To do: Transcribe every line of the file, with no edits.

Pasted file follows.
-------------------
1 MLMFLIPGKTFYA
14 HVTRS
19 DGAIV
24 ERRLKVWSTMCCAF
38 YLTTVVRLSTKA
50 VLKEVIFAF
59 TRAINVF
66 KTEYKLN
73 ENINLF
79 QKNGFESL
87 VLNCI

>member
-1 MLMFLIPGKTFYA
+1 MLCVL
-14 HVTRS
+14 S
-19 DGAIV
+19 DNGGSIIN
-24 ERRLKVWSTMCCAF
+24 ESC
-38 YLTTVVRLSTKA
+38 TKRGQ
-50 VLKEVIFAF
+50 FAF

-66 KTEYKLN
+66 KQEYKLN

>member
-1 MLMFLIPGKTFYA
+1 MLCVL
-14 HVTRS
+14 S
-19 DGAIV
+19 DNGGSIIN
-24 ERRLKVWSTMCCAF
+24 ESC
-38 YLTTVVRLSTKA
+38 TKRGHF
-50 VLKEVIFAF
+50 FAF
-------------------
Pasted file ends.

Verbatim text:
1 MLMFLIPGKTFYA
14 HVTRS
19 DGAIV
24 ERRLKVWSTMCCAF
38 YLTTVVRLSTKA
50 VLKEVIFAF
59 TRAINVF
66 KTEYKLN
73 ENINLF
79 QKNGFESL
87 VLNCI

>member
-1 MLMFLIPGKTFYA
+1 MLCVL
-14 HVTRS
+14 S
-19 DGAIV
+19 DNGGSIIN
-24 ERRLKVWSTMCCAF
+24 ESC
-38 YLTTVVRLSTKA
+38 TKRGQ
-50 VLKEVIFAF
+50 FAF

-66 KTEYKLN
+66 KQEYKLN

>member
-1 MLMFLIPGKTFYA
+1 MLCVL
-14 HVTRS
+14 S
-19 DGAIV
+19 DNGGSIIN
-24 ERRLKVWSTMCCAF
+24 ESC
-38 YLTTVVRLSTKA
+38 TKRGHF
-50 VLKEVIFAF
+50 FAF